New EU data protection legislation, informally agreed on Tuesday and backed by Civil Liberties MEPs on Thursday morning, will create a uniform set of rules across the EU fit for the digital era. It should also improve legal certainty and boost trust in the digital single market for citizens and businesses alike. Clear and affirmative consent to data processing, the right to be forgotten and strong fines for firms breaking the rules are some of the new features.
13 million MacKeeper users exposed in data breach
The company pushing MacKeeper, the security and utility software suite for Macs many consider to be scareware, has confirmed that the database containing passwords and personal information of its 13 million users was accessible to anyone who knew what to look for.
Critical Joomla RCE bug actively exploited, patch immediately!
The flaw (CVE-2015-8562) is present in Joomla versions 1.5.0 through 3.4.5, and is so severe that even though some older versions of the software have reached end of life and are no longer being developed or supported by the Joomla project, a patch has been provided for them.
New threats will demand new approaches such as micro-segmentation and quantum encryption
Leading security professionals around the world will adopt a new mindset in 2016, embracing advanced approaches such as micro-segmentation to counter increasingly sophisticated attacks by cyber criminals, according to security experts at Unisys.
Critical RCE bug in FireEye’s security appliances exploitable via email
Last week, FireEye has silently pushed out a patch for an extremely easy-to-exploit remote code execution bug affecting its NX, EX, FX and AX Series security appliances in their default configuration.
Vision for a new generation of experimental cybersecurity research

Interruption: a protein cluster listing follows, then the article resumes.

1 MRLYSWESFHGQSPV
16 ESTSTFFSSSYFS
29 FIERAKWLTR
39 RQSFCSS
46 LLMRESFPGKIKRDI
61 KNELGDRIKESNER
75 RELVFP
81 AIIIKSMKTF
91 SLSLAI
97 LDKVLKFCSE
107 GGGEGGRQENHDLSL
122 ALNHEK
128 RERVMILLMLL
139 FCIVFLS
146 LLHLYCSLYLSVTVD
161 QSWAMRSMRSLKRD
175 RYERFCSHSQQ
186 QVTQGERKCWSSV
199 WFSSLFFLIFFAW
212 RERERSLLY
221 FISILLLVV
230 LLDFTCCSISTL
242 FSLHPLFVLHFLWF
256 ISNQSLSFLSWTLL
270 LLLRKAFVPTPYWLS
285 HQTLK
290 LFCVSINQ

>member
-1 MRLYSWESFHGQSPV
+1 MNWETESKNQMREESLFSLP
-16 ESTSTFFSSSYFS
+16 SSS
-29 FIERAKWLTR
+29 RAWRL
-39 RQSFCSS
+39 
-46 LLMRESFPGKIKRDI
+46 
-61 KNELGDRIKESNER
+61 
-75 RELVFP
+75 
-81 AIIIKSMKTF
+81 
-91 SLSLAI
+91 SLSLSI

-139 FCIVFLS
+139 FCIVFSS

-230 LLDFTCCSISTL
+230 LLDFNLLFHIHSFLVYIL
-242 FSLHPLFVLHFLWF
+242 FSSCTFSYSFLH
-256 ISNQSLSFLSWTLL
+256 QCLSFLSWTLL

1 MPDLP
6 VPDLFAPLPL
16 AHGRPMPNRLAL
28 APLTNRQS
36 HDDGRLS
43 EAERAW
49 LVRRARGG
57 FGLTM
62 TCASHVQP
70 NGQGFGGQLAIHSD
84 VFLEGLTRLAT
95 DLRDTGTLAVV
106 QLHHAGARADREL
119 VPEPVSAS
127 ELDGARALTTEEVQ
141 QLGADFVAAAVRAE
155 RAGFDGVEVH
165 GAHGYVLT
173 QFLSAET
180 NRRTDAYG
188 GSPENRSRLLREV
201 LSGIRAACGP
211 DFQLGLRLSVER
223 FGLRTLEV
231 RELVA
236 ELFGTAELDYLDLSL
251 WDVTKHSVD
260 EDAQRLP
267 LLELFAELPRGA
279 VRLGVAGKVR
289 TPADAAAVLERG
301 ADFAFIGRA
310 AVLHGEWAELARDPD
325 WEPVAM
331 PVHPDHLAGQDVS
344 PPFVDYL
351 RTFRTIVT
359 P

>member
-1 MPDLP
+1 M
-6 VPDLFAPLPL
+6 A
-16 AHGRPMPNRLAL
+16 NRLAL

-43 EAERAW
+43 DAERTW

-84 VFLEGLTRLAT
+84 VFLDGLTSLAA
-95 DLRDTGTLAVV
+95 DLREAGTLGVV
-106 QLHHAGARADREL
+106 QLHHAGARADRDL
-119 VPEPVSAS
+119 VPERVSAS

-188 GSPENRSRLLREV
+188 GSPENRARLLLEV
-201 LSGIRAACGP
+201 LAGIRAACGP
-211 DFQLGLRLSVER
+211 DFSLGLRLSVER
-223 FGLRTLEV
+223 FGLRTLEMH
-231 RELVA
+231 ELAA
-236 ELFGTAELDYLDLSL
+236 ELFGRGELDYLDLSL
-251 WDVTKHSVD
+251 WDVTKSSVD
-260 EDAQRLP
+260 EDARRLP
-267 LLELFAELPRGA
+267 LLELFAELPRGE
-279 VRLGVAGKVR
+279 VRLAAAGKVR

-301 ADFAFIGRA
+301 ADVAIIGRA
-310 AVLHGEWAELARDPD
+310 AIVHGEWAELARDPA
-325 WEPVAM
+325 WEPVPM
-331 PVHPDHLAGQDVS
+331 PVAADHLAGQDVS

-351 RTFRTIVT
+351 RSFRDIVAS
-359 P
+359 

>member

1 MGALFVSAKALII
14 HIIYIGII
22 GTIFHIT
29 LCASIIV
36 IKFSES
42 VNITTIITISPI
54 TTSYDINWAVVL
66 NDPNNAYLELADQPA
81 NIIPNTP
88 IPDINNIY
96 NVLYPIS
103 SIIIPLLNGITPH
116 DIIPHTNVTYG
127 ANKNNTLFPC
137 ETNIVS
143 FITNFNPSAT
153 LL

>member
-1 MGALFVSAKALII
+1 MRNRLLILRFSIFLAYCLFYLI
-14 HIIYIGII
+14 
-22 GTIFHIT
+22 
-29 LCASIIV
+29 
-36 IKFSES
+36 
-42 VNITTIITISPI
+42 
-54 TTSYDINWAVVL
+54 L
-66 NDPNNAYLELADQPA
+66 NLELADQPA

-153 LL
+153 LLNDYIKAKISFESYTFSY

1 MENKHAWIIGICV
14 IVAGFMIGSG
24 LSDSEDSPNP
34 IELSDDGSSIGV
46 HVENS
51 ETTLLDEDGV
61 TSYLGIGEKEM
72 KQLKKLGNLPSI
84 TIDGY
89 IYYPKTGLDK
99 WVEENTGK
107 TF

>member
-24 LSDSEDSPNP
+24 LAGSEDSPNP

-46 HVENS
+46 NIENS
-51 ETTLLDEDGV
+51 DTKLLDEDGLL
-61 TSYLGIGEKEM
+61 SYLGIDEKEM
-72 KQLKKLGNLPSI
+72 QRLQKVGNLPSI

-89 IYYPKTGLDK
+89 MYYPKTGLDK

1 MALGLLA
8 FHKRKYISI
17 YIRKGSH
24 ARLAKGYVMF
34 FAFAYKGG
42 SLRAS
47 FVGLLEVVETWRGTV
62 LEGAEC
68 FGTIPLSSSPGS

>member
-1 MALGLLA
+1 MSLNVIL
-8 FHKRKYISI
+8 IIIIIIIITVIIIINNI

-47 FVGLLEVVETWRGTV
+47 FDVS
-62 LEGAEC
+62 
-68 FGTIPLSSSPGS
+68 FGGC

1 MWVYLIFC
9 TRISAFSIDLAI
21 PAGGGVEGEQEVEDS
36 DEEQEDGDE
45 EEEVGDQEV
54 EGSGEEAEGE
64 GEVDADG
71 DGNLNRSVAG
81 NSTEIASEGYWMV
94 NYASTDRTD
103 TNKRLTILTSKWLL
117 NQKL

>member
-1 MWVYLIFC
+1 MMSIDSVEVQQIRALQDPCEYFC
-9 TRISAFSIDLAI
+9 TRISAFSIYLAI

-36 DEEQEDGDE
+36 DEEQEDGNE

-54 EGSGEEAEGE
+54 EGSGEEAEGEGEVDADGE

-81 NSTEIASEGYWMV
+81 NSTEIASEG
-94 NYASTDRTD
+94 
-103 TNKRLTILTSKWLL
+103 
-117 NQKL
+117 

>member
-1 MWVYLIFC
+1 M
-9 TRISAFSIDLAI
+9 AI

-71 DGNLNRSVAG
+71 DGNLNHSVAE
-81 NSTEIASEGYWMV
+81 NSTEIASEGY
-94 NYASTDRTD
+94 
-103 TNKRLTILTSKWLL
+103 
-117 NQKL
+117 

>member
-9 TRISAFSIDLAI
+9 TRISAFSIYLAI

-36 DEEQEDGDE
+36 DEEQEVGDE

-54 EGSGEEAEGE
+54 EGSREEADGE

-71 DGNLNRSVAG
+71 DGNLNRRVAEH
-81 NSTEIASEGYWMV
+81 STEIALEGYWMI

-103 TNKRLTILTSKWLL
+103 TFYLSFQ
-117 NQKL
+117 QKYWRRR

How do cybersecurity experts discover how to properly defend a system or build a network that’s secure? As in other domains of science, this process involves hypothesis, experimentation, and analysis — or at least it should. In reality, cybersecurity research can happen in an ad hoc fashion, often in crisis mode in the wake of an attack. However, a set of researchers has imagined a different approach, one in which experts can test their theories and peers can review their work in realistic but contained environments — not unlike the laboratories found in other fields of science.
Blockchain transactions create risks for financial services
Looking at trust among cryptocurrencies, Intel Security has undertaken an analysis of Bitcoin to determine the likely risk to transactions made with this increasingly popular method of payment.
Linux machines can be “owned” by hitting backspace 28 times
An integer underflow vulnerability found in Grub2, a bootloader used by most Linux and some embedded systems, can be easily triggered and exploited to bypass any kind of authentication set up on the device.
Infosec pros are moving beyond traditional passwords
Businesses nationwide are increasing their cybersecurity budgets and exploring alternative authentication techniques to passwords.
Human error reduces security offered by encryption apps
Crypto phones – whether they are hardware devices or mobile apps – are a great way to assure that your VoIP communications remain private, but the security and privacy they offer is dependent on whether the users don’t make mistakes while using them.
Rackspace CSO on security: It’s time to go back to the fundamentals
We no longer need to spend time discussing the sophistication and persistence of the threat; the risk associated with IoT and mobile devices, the devolution of the perimeter; the need for deterrence over prevention and the value of security versus compliance. By now, these should be well-understood concepts and issues. Although less sexy, it is time to get back to the fundamentals.